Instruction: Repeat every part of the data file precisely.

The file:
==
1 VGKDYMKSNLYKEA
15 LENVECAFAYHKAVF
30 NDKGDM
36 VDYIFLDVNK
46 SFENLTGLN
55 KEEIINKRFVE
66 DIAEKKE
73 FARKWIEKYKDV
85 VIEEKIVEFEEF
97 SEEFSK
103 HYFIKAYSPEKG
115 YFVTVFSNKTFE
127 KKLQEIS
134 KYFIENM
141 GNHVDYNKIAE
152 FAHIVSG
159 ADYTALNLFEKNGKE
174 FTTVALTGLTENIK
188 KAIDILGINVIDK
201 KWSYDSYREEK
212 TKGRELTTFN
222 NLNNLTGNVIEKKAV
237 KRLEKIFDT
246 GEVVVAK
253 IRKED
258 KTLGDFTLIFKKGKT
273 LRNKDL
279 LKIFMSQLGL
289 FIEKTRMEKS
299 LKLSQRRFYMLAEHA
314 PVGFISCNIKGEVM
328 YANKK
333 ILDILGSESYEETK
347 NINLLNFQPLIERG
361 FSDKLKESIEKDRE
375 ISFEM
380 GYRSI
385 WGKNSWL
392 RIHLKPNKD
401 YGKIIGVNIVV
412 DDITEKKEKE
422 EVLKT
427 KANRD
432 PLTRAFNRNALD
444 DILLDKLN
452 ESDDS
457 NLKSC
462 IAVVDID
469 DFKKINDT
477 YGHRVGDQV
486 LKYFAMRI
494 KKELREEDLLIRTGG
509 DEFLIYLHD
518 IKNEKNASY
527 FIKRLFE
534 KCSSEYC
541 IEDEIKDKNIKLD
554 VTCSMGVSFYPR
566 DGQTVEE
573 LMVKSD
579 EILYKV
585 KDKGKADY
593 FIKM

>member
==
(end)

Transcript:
1 VGKDYMKSNLYKEA
15 LENVECAFAYHKAVF
30 NDKGDM
36 VDYIFLDVNK
46 SFENLTGLN
55 KEEIINKRFVE
66 DIAEKKE
73 FARKWIEKYKDV
85 VIEEKIVEFEEF
97 SEEFSK
103 HYFIKAYSPEKG
115 YFVTVFSNKTFE
127 KKLQEIS
134 KYFIENM
141 GNHVDYNKIAE
152 FAHIVSG
159 ADYTALNLFEKNGKE
174 FTTVALTGLTENIK
188 KAIDILGINVIDK
201 KWSYDSYREEK
212 TKGRELTTFN
222 NLNNLTGNVIEKKAV
237 KRLEKIFDT
246 GEVVVAK
253 IRKED
258 KTLGDFTLIFKKGKT
273 LRNKDL
279 LKIFMSQLGL
289 FIEKTRMEKS
299 LKLSQRRFYMLAEHA
314 PVGFISCNIKGEVM
328 YANKK
333 ILDILGSESYEETK
347 NINLLNFQPLIERG
361 FSDKLKESIEKDRE
375 ISFEM
380 GYRSI
385 WGKNSWL
392 RIHLKPNKD
401 YGKIIGVNIVV
412 DDITEKKEKE
422 EVLKT
427 KANRD
432 PLTRAFNRNALD
444 DILLDKLN
452 ESDDS
457 NLKSC
462 IAVVDID
469 DFKKINDT
477 YGHRVGDQV
486 LKYFAMRI
494 KKELREEDLLIRTGG
509 DEFLIYLHD
518 IKNEKNASY
527 FIKRLFE
534 KCSSEYC
541 IEDEIKDKNIKLD
554 VTCSMGVSFYPR
566 DGQTVEE
573 LMVKSD
579 EILYKV
585 KDKGKADY
593 FIKM

>member